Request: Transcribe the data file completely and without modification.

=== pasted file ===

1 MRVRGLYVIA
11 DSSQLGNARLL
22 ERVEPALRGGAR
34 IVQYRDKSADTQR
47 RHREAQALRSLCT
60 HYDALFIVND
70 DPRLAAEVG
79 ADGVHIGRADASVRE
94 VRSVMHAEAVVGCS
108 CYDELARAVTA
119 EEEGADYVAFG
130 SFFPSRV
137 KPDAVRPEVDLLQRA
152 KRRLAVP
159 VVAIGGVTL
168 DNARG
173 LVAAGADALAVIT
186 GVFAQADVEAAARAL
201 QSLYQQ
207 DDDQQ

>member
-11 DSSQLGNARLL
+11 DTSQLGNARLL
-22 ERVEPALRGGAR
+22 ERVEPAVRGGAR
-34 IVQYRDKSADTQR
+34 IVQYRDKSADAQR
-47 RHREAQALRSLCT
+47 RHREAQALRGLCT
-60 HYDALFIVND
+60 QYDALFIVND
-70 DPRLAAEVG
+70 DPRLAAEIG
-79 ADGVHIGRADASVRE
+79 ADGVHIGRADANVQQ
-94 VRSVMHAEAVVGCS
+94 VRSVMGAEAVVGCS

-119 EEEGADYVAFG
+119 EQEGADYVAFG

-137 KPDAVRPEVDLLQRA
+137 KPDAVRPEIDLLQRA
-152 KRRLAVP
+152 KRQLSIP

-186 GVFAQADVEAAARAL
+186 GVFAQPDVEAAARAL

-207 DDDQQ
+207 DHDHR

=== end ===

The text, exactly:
1 MRVRGLYVIA
11 DSSQLGNARLL
22 ERVEPALRGGAR
34 IVQYRDKSADTQR
47 RHREAQALRSLCT
60 HYDALFIVND
70 DPRLAAEVG
79 ADGVHIGRADASVRE
94 VRSVMHAEAVVGCS
108 CYDELARAVTA
119 EEEGADYVAFG
130 SFFPSRV
137 KPDAVRPEVDLLQRA
152 KRRLAVP
159 VVAIGGVTL
168 DNARG
173 LVAAGADALAVIT
186 GVFAQADVEAAARAL
201 QSLYQQ
207 DDDQQ

>member
-11 DSSQLGNARLL
+11 DTSQLGNARLL
-22 ERVEPALRGGAR
+22 ERVEPAVRGGAR
-34 IVQYRDKSADTQR
+34 IVQYRDKSADAQR
-47 RHREAQALRSLCT
+47 RHREAQALRGLCT
-60 HYDALFIVND
+60 QYDALFIVND
-70 DPRLAAEVG
+70 DPRLAAEIG
-79 ADGVHIGRADASVRE
+79 ADGVHIGRADANVQQ
-94 VRSVMHAEAVVGCS
+94 VRSVMGAEAVVGCS

-119 EEEGADYVAFG
+119 EQEGADYVAFG

-137 KPDAVRPEVDLLQRA
+137 KPDAVRPEIDLLQRA
-152 KRRLAVP
+152 KRQLSIP

-186 GVFAQADVEAAARAL
+186 GVFAQPDVEAAARAL

-207 DDDQQ
+207 DHDHR